Orange Margarita Recipe

Sweeten your Mexican cocktail to make an Orange Margarita—tequila, lime, and agave are joined with an orange liqueur for one powerful citrus blast.

Orange Margarita Recipe

The Margarita is Mexico’s most well-known cocktail, even if it isn’t our south neighbor’s official adult beverage (that honor goes to the Paloma). Despite this fame, its origins are shrouded in mystery. And by “mystery”, I mean, no one can quite agree on who exactly first concocted it. There are some who credit Carlos “Danny” Herrera, a bartender in Tijuana, Mexico, in the late 1930s/early 1940s. Danny had a customer named Marjorie King whom Danny obviously must have had a soft spot for. Such was Danny’s affections that he honored King by naming a drink after her. The other popular theory credits Margaret “Margarita” Sames, who supposedly served it to guests while on vacation in Acapulco.

Was it love or hosting duties that brough the Margarita into the world? We will probably never know for sure. In any case, at some point since that monumental moment, someone added orange and thus, the Orange Margarita was born. The staples are still there—tequila, lime juice, agave syrup—but included is an orange liqueur that boosts the flavors and makes this one citrus-powered and sweet cocktail.

Which Orange Liqueur Should I Use?

You’ve got four options: triple sec, Cointreau, Southern Comfort, and Grand Marnier. All bear an orange taste that—surprise, surprise—would mix well as part of an Orange Margarita. It’s up to you whether you stick to just one or combine two or more of these options to make something more unique. The basic is triple sec. It’s clear and low in alcohol. Cointreau is a premium brand of triple sec. It has a higher alcohol percentage and a more complex flavor profile than most triple secs. Grand Marnier is an orange-flavored Cognac brandy. It is similar to Cointreau, complex and strong. Southern Comfort has a mix of fruits and spices, and while it isn’t usually suggested when making an Orange Margarita, I’ve found its broad flavor palate a nice addition.

What is the Best Tequila to Use to Make an Orange Margarita?

Tequila comes from the fermented juices of the blue agave plant, which you will find in copious amounts in the Jalisco region of Mexico. This is where the town of Tequila lies. We have its citizens to thank for distilling the spirit which gets its name from its home. Of course, there is more than one type of tequila available, with age and color helping to differentiate one from another:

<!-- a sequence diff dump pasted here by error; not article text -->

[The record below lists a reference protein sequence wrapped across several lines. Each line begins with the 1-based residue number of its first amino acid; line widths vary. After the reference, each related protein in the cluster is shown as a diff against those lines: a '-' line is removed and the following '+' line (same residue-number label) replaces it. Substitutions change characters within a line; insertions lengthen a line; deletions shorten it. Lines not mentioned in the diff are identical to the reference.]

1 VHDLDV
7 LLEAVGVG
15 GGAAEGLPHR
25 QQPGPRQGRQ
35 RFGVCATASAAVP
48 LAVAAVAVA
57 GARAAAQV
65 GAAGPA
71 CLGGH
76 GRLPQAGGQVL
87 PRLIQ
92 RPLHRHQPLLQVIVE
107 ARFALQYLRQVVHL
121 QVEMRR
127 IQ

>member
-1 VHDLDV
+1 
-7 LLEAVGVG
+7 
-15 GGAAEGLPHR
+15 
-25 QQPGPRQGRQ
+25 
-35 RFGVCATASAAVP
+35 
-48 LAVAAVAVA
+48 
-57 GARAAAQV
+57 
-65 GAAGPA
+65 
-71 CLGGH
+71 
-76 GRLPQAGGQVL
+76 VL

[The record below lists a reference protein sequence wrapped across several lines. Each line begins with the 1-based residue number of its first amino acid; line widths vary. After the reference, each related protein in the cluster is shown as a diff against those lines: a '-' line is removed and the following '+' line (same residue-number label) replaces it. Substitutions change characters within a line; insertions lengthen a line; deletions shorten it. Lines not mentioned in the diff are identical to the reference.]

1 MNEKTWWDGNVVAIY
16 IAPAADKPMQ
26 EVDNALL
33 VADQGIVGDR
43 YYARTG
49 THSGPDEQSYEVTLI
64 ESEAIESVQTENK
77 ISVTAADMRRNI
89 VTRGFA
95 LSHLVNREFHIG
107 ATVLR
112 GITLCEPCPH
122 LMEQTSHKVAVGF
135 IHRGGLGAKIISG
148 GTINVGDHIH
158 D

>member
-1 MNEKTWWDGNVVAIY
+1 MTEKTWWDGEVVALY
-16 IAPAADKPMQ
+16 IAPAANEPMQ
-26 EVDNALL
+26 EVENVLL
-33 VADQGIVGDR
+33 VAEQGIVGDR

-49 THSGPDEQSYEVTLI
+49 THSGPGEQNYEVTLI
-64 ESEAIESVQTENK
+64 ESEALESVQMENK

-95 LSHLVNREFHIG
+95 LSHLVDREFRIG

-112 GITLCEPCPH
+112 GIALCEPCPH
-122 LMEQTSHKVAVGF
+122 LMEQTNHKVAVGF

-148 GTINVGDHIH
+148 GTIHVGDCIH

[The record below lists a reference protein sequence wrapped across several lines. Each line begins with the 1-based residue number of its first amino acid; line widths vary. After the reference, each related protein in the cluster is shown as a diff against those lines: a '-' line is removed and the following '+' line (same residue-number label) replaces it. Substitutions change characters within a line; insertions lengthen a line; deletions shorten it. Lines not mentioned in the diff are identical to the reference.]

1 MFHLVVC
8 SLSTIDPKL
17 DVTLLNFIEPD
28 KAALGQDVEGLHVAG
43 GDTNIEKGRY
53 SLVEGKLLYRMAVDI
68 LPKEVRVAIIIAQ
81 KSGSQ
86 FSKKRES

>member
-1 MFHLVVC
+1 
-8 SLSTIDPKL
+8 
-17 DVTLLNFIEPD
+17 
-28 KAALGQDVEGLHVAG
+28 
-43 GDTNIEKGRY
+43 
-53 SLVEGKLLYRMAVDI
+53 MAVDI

• Blanco (silver) is light in color and taste. Because it is so mild, relatively speaking, I usually use it when I want a hint of agave flavor and would prefer the other ingredients to shine.
  • Reposado is an amber tequila. It takes on that color once it has spent two months to a year aging in oak casks.
  • Añejo and Extra Añejo (aged and extra aged, respectively) are the oldest kinds of tequila. Añejo is one to three years of age while Extra Añejo is older than three.
Orange Margarita Recipe
Servings 1
5 minutes


  • oz. silver tequila
  • 1 oz. orange liqueur like Cointreau or triple sec
  • 2 oz. lime Juice about 2 limes
  • 1 tbsp organic agave syrup
  • 1 tsp grenadine
  • salt for the rim
  • ice cubes
  • lime wheel (optional garnish)


  • Take a lime wedge and slide it around the rim of your glass to moisten it. Spread a pinch of salt on a flat plate. Dip your glass rim into the salt.
  • Fill a cocktail shaker halfway with ice cubes. Pour in the tequila, orange liqueur, lime juice, agave syrup, and grenadine.
  • Shake vigorously for 20–30 seconds.
  • Fill your prepped glass with fresh ice cubes. Strain the mixture into the glass. Garnish and enjoy!


Calories: 216kcal | Carbohydrates: 18g | Protein: 0.3g | Fat: 0.1g | Saturated Fat: 0.03g | Polyunsaturated Fat: 0.04g | Monounsaturated Fat: 0.01g | Sodium: 5mg | Potassium: 77mg | Fiber: 0.2g | Sugar: 13g | Vitamin A: 28IU | Vitamin C: 17mg | Calcium: 9mg | Iron: 0.1mg

FAQs & Tips

Other Margarita Variations To Try

Virgin Orange Margarita: Drop the tequila and orange liqueur and replace with orange juice:

  • Blood Orange Margarita: A bolder version of the Orange Margarita, with the “bloody” versions of the fruit being used.
  • Frozen Orange Margarita: The current recipe made in a blender with crushed ice. A tasty way to cool off while out in the sun.
  • Blue Margarita: Surf’s up with this Tiki-influenced cocktail that is meant to be slurped on the beach.

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